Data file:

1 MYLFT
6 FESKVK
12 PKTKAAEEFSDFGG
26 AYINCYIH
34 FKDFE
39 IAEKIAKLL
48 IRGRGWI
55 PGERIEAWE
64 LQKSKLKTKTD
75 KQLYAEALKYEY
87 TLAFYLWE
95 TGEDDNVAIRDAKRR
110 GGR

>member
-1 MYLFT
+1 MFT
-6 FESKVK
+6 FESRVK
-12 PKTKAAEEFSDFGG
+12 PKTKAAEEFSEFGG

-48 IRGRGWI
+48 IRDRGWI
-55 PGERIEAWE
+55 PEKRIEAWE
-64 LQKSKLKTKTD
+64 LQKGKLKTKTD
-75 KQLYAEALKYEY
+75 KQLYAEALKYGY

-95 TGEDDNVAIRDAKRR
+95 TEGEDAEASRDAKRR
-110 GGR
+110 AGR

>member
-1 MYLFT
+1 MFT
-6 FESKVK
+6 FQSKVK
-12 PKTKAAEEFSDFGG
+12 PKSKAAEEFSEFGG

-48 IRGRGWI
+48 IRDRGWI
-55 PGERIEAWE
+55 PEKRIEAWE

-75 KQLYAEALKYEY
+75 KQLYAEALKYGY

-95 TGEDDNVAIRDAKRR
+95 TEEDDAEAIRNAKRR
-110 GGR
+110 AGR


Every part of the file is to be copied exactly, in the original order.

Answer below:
1 MYLFT
6 FESKVK
12 PKTKAAEEFSDFGG
26 AYINCYIH
34 FKDFE
39 IAEKIAKLL
48 IRGRGWI
55 PGERIEAWE
64 LQKSKLKTKTD
75 KQLYAEALKYEY
87 TLAFYLWE
95 TGEDDNVAIRDAKRR
110 GGR

>member
-1 MYLFT
+1 MFT
-6 FESKVK
+6 FESRVK
-12 PKTKAAEEFSDFGG
+12 PKTKAAEEFSEFGG

-48 IRGRGWI
+48 IRDRGWI
-55 PGERIEAWE
+55 PEKRIEAWE
-64 LQKSKLKTKTD
+64 LQKGKLKTKTD
-75 KQLYAEALKYEY
+75 KQLYAEALKYGY

-95 TGEDDNVAIRDAKRR
+95 TEGEDAEASRDAKRR
-110 GGR
+110 AGR

>member
-1 MYLFT
+1 MFT
-6 FESKVK
+6 FQSKVK
-12 PKTKAAEEFSDFGG
+12 PKSKAAEEFSEFGG

-48 IRGRGWI
+48 IRDRGWI
-55 PGERIEAWE
+55 PEKRIEAWE

-75 KQLYAEALKYEY
+75 KQLYAEALKYGY

-95 TGEDDNVAIRDAKRR
+95 TEEDDAEAIRNAKRR
-110 GGR
+110 AGR